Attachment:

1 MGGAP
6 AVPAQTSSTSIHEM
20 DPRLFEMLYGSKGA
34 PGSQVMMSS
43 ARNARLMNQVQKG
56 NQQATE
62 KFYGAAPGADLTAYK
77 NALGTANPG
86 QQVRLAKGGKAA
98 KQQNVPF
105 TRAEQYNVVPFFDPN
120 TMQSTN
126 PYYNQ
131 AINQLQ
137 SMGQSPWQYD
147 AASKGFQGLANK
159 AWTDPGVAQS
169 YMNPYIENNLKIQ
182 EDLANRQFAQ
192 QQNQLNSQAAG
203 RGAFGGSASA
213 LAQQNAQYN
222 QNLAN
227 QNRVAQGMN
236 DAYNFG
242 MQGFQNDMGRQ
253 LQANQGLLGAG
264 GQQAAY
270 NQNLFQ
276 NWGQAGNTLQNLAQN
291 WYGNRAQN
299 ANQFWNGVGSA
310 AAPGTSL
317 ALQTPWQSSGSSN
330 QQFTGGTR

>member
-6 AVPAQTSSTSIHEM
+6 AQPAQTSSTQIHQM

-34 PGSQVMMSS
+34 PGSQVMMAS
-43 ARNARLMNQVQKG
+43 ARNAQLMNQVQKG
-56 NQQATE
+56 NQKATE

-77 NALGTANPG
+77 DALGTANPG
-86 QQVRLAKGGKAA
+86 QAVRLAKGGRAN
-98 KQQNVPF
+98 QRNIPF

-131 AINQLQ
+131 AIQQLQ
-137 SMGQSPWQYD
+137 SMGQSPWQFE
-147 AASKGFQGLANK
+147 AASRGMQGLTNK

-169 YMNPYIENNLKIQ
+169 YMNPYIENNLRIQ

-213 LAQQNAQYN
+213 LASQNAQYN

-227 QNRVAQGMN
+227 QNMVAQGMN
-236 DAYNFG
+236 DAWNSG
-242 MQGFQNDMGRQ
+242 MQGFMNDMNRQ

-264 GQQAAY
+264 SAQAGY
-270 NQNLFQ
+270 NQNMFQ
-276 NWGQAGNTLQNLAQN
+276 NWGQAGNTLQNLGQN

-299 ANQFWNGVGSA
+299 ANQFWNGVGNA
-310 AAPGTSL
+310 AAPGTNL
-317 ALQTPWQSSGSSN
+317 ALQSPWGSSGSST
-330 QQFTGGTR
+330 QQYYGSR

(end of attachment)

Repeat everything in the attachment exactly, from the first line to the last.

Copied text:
1 MGGAP
6 AVPAQTSSTSIHEM
20 DPRLFEMLYGSKGA
34 PGSQVMMSS
43 ARNARLMNQVQKG
56 NQQATE
62 KFYGAAPGADLTAYK
77 NALGTANPG
86 QQVRLAKGGKAA
98 KQQNVPF
105 TRAEQYNVVPFFDPN
120 TMQSTN
126 PYYNQ
131 AINQLQ
137 SMGQSPWQYD
147 AASKGFQGLANK
159 AWTDPGVAQS
169 YMNPYIENNLKIQ
182 EDLANRQFAQ
192 QQNQLNSQAAG
203 RGAFGGSASA
213 LAQQNAQYN
222 QNLAN
227 QNRVAQGMN
236 DAYNFG
242 MQGFQNDMGRQ
253 LQANQGLLGAG
264 GQQAAY
270 NQNLFQ
276 NWGQAGNTLQNLAQN
291 WYGNRAQN
299 ANQFWNGVGSA
310 AAPGTSL
317 ALQTPWQSSGSSN
330 QQFTGGTR

>member
-6 AVPAQTSSTSIHEM
+6 AQPAQTSSTQIHQM

-34 PGSQVMMSS
+34 PGSQVMMAS
-43 ARNARLMNQVQKG
+43 ARNAQLMNQVQKG
-56 NQQATE
+56 NQKATE

-77 NALGTANPG
+77 DALGTANPG
-86 QQVRLAKGGKAA
+86 QAVRLAKGGRAN
-98 KQQNVPF
+98 QRNIPF

-131 AINQLQ
+131 AIQQLQ
-137 SMGQSPWQYD
+137 SMGQSPWQFE
-147 AASKGFQGLANK
+147 AASRGMQGLTNK

-169 YMNPYIENNLKIQ
+169 YMNPYIENNLRIQ

-213 LAQQNAQYN
+213 LASQNAQYN

-227 QNRVAQGMN
+227 QNMVAQGMN
-236 DAYNFG
+236 DAWNSG
-242 MQGFQNDMGRQ
+242 MQGFMNDMNRQ

-264 GQQAAY
+264 SAQAGY
-270 NQNLFQ
+270 NQNMFQ
-276 NWGQAGNTLQNLAQN
+276 NWGQAGNTLQNLGQN

-299 ANQFWNGVGSA
+299 ANQFWNGVGNA
-310 AAPGTSL
+310 AAPGTNL
-317 ALQTPWQSSGSSN
+317 ALQSPWGSSGSST
-330 QQFTGGTR
+330 QQYYGSR